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Autonomous foods of Minjerribah (North Stradbroke Island)

One rule he [Oodgeroo’s father] told us we must strictly obey. When we went hunting, we must understand that our weapons were to be used only for the gathering of food. We must never use them for the sake of killing. This is in fact one of the strictest laws of the Aborigine, and no excuse is accepted for abusing it. –– Oodgeroo Noonuccal (Minjerribah elder)

We have had a wonderful week and more on Minjerribah, sampling Quandamooka bush tucker and being the biological (not chemical) controls of more newly naturalised autonomous foods (agricultural weeds, etc.), while hiding out in the bush.

It is early winter on the island and at this time of year, like home in cold highlands Victoria, chickweed (Stellaria media) commonly appears, packed with vitamin C at a time when it is most needed. Clover is also pictured below and is also edible in salads; the flowers used for tea.

And while chickweed is just appearing we foraged the last of the season’s apple guavas (Psidium guajava),

and midjim (Austromyrtus dulcis) berries.

Even though none of the delicious red sweet-salty fruits of pigface (Carpobrotus glaucescens) were about, some flowers were present,

and biting the base of these flowers, where the fruits will later form, can offer some small delight.

Like home, black nightshade (Solanum nigram) berries enjoy the cooler weather, a favourite of Woody’s on the island.

And we tried beach flax lily (Dianella congesta) berries and weren’t unimpressed, even though the Quandamooka people apparently didn’t eat this food.

We cooked fish with Indigenous spinach (Tetragonia tetragoniodes),

and succulent purslane (Portulaca oleracea), otherwise known as pigweed.

And we tried chewing the ripe fruits of Pandanus (P. tectorius),

at first raw, which irritated our throats, then roasted on coals, with wave-washed-in pilchards (Sardinops neopilchardus).

We sucked the sweetness out of the pandanus kernels after they were roasted for about 15 minutes. Although a modest pleasure, we think there must be a better technique to eating this food and getting more from it. If anyone has any suggestions please let us know.

Fish we speared included grey mowrang (Nemadactylus douglasii) and a number of sand whiting (Sillago ciliata),

and fish we caught by rod and line also included sand whiting and a new one for us, swallowtail dart (Trachinotus coppingeri). A surprising delicacy, easy to catch, tasting even better than the whiting, which is an excellent eating fish as well.

We met Megan from Quandamooka Yoolooburrabee Aboriginal Corporation and she generously passed on the knowledge required for eugarie or pipi (Plebidonax deltoides) gathering and cooking. We walked for a few kilometres down Main Beach with our dandelion root foraging tool, setting off an hour before low tide. Then suddenly,

small mounds began appearing,

and lo and behold, eugaries!

We harvested enough for lunch and some for the evening’s fishing.

Megan told us the best way to cook them was straight on the coals of a small campfire. This really was a Minjerribah treat.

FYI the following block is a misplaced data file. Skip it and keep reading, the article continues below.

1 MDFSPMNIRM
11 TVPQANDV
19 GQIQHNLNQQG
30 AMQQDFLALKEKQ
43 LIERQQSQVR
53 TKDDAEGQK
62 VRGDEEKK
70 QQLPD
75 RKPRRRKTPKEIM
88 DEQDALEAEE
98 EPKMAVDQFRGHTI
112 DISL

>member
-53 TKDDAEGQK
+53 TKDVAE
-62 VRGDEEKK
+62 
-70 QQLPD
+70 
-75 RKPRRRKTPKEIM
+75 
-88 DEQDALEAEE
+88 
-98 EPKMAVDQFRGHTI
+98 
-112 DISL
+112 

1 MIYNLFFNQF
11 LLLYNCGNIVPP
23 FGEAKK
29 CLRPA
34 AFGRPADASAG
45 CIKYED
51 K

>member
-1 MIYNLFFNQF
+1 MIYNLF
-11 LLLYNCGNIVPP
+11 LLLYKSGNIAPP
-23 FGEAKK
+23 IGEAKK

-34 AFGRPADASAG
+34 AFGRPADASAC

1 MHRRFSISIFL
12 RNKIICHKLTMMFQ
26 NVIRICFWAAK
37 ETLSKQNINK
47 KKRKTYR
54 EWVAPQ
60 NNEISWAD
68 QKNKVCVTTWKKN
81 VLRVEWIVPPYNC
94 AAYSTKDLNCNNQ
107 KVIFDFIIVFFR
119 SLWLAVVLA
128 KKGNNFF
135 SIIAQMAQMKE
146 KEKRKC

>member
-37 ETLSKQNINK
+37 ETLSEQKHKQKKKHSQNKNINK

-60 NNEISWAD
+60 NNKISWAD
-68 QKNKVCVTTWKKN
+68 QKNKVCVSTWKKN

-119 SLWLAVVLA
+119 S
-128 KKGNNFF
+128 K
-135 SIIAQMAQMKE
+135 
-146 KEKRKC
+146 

Other autonomous edibles we foraged on the island included common sow thistle (Sonchus oleraceus),

wandering jew (Commelina diffusa),

and cobbler’s peg (Bidens pilosa), otherwise known as farmer’s friend. Eating the leaves raw provides a good source of calcium, potassium, iron, vitamin C, chlorophyll and magnesium.

We’ll be sad to leave this beautiful island, but we’ll take with us many delightful experiences.

4 comments

  1. Anonymous says:

    what do you think about the sand mining?

  2. Hello Anon! Thanks for your question. All forms of industrial mining are damaging. We must transition from extractive to generative economies if we are to stop causing harm in the world. This means doing many things differently. Upcycling old car material into bicycles for example. We made mention of sand mining in the last post, as we came across it on Minjerribah. We agree with the local movement to rid the island of sand mining. Organic food forestry would be an ideal generative replacement industry, as would traditional Indigenous sustainability knowledges.

  3. Rore says:

    pandanus are a super plant of the north, the fruit even though it looks edible isn't to my knowledge much consumed, the seeds can be roasted though and inside is a kernel that tastes good, it takes a LOT of roasting though as these pods are extremely hard, the inner leaves of the plant are edible hence the northern whitey name of cabbage tree, they are very good, roasted or raw. good thing about eating the palm heart of this tree is that it does not kill the tree it will cause it instead to divide. Many other uses like weaving, rope, glue, and apparently a black dye from from the aerial roots.

  4. hey thanks for this rore, we're in hervey bay and took your knowledge to the plant and indeed found good raw eating from the starchy base of the inner leaves. still left a slightly raspy feel in the throat but can imagine this would disappear with some steaming/stir frying/bbqing etc. cheers, aaf

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